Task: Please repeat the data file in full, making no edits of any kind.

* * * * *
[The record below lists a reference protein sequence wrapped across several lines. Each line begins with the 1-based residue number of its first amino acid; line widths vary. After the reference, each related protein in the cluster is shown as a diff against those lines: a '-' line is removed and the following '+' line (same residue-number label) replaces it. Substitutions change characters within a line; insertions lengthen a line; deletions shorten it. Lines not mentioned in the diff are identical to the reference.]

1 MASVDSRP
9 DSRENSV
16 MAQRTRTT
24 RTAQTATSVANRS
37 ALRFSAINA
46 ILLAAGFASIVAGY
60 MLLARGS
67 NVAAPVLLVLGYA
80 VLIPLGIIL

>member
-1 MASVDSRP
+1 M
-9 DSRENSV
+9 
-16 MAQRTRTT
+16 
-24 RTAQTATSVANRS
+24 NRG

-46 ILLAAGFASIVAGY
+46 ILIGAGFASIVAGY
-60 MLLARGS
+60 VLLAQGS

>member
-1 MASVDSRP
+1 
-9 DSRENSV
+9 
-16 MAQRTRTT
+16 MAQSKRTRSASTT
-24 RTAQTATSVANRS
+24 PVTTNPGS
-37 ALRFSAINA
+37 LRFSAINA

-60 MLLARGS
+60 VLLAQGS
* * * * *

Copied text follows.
[The record below lists a reference protein sequence wrapped across several lines. Each line begins with the 1-based residue number of its first amino acid; line widths vary. After the reference, each related protein in the cluster is shown as a diff against those lines: a '-' line is removed and the following '+' line (same residue-number label) replaces it. Substitutions change characters within a line; insertions lengthen a line; deletions shorten it. Lines not mentioned in the diff are identical to the reference.]

1 MASVDSRP
9 DSRENSV
16 MAQRTRTT
24 RTAQTATSVANRS
37 ALRFSAINA
46 ILLAAGFASIVAGY
60 MLLARGS
67 NVAAPVLLVLGYA
80 VLIPLGIIL

>member
-1 MASVDSRP
+1 M
-9 DSRENSV
+9 
-16 MAQRTRTT
+16 
-24 RTAQTATSVANRS
+24 NRG

-46 ILLAAGFASIVAGY
+46 ILIGAGFASIVAGY
-60 MLLARGS
+60 VLLAQGS

>member
-1 MASVDSRP
+1 
-9 DSRENSV
+9 
-16 MAQRTRTT
+16 MAQSKRTRSASTT
-24 RTAQTATSVANRS
+24 PVTTNPGS
-37 ALRFSAINA
+37 LRFSAINA

-60 MLLARGS
+60 VLLAQGS